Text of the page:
Drill a hole in the metal cover just big enough for the tripod base screw to get to the threaded T-nut. Replace the cover. 

Drill a hole in the metal cover just big enough for the tripod base screw to get to the threaded T-nut. Replace the cover. 

   Not only will this allow you to get elevation and a nice firm platform out in the field, but you can now make your movement side to side, up and down, and anything in between.

 

Not only will this allow you to get elevation and a nice firm platform out in the field, but you can now make your movement side to side, up and down, and anything in between.

Editing On The Go

Here are a few of the apps I use every day for retouching, color correcting, watermarking, and titles. These are great for editing on the go and for easy, quick posting to all your social media sites. 

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PS Express:

Most photographers will be familiar with this program. Photoshop Express comes from the leader in photo and video editing software: Adobe. This is a go-to app when you need to adjust color, temperature, exposure, tint, ect. This versatile app gets the job done and is as simple to use as it gets. edit and crop your photos for Instagram and really pull out that rich color with this app!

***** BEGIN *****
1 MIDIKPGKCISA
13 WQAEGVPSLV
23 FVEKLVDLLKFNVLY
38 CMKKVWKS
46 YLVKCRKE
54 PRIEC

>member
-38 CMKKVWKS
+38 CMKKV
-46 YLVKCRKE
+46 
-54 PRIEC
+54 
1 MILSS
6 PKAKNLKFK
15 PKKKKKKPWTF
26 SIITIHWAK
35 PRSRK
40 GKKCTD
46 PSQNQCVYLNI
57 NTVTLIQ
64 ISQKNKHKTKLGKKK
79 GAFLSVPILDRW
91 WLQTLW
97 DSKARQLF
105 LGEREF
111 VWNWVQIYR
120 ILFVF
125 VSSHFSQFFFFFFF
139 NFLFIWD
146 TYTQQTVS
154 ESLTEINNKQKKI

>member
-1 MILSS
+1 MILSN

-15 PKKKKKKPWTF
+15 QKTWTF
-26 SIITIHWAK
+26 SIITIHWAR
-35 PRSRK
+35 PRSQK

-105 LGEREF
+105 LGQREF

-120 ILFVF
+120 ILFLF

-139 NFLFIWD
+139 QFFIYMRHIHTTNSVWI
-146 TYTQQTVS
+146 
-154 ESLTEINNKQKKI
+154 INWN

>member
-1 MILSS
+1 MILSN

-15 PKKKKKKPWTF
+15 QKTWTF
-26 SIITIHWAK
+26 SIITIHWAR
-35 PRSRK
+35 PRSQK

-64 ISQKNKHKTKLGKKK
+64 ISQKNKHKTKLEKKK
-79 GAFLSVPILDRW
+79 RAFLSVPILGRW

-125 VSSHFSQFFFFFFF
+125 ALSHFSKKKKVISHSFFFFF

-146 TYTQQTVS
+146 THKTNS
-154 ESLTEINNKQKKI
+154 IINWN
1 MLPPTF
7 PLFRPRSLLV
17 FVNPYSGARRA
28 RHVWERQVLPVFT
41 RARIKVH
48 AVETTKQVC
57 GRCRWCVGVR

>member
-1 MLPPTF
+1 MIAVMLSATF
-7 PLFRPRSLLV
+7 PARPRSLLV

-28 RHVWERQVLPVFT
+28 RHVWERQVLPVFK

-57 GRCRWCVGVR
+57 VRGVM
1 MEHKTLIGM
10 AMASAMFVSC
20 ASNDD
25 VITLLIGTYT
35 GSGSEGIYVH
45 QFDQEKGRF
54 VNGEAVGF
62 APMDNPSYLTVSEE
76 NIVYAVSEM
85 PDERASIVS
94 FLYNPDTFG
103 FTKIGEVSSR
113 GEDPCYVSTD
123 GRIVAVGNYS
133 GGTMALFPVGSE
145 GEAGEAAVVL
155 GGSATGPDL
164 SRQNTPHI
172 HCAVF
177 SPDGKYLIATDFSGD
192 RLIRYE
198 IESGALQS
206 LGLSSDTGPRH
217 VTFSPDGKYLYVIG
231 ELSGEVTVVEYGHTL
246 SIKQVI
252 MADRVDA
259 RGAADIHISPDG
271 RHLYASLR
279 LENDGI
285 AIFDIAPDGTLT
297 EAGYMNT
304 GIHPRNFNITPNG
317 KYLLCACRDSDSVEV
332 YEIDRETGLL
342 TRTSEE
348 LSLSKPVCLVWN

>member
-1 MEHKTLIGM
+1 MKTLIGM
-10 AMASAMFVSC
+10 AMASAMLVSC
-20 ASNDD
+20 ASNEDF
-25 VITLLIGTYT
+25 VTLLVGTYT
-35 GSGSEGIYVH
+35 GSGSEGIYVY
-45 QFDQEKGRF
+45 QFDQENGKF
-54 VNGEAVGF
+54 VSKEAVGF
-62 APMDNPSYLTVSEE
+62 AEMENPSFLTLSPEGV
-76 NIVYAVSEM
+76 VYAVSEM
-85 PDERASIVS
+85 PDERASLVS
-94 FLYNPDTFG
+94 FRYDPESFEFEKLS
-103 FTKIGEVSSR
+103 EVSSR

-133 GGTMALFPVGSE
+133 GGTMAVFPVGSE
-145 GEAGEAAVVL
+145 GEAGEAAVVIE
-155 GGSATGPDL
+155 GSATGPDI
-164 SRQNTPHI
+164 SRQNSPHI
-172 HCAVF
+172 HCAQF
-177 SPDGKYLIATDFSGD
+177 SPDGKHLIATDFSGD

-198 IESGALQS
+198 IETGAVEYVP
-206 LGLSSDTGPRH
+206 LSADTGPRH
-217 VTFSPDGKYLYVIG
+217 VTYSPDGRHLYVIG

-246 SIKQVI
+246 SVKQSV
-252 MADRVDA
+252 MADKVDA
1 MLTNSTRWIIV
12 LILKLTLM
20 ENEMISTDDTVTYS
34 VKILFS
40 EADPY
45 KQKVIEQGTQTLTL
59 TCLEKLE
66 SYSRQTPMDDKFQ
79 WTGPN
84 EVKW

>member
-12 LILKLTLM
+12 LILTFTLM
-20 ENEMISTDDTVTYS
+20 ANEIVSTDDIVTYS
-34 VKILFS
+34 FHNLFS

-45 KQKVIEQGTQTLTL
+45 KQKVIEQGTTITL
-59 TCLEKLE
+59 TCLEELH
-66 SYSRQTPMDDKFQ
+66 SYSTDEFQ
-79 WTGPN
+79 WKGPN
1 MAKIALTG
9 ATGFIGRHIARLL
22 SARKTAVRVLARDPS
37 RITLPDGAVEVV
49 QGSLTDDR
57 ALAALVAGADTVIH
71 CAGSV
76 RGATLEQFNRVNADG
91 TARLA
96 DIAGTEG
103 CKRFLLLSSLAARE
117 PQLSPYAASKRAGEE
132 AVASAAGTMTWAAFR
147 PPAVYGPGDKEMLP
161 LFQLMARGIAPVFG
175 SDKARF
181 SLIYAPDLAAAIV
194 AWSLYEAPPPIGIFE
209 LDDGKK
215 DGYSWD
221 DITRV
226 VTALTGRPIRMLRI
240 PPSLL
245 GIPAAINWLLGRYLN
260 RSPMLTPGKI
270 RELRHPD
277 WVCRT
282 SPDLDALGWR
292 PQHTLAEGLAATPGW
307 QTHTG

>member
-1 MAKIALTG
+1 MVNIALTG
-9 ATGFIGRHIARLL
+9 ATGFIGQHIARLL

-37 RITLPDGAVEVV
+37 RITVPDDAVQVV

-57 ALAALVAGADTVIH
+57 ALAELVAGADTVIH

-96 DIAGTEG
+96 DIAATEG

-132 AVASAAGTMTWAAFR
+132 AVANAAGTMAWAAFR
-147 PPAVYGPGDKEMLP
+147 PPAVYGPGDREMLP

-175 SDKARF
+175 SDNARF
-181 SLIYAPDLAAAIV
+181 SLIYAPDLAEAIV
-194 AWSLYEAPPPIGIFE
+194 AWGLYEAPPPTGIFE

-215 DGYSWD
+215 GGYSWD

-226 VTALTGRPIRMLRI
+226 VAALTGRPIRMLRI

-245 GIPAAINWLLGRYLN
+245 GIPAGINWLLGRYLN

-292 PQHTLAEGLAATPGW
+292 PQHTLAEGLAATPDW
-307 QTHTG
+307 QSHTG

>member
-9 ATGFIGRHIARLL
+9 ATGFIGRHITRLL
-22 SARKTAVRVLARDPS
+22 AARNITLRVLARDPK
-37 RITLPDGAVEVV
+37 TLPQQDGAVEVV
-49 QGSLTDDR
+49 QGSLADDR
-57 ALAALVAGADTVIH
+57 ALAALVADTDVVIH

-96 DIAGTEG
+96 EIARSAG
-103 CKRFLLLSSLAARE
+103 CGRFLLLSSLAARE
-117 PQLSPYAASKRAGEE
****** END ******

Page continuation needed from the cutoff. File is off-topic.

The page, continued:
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Pixlr Express:

Another app that has some great features for editing on the go is Pixlr Express. While slightly less user friendly than PS Express, Pixlr Express is a bit more in depth when it comes to tools. Now, this can be both good and bad, so try both apps out to really see what features you will most use from each. 95% of the time, I turned to PS Express as it is simplified and more straight forward than Pixlr Express, but there are times when I need that one filter or some funky thing PS doesn't have. This is the app I turn to to fill the gap.

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IWatermark:

IWatermark is the app I use to add watermarks to the photos I post online. If you are looking for a watermark program to protect your photos, this is the best I have found. I have tried many different apps for this task, but nearly all of them cut your picture quality in half. As a photographer, that is the last thing you want. IWatermark maintains photo quality and integrity while also being extremely easy to use. Once you've made your watermark, just load an image, select your mark, place it where you want and save or upload directly to your social media sites. It's that simple!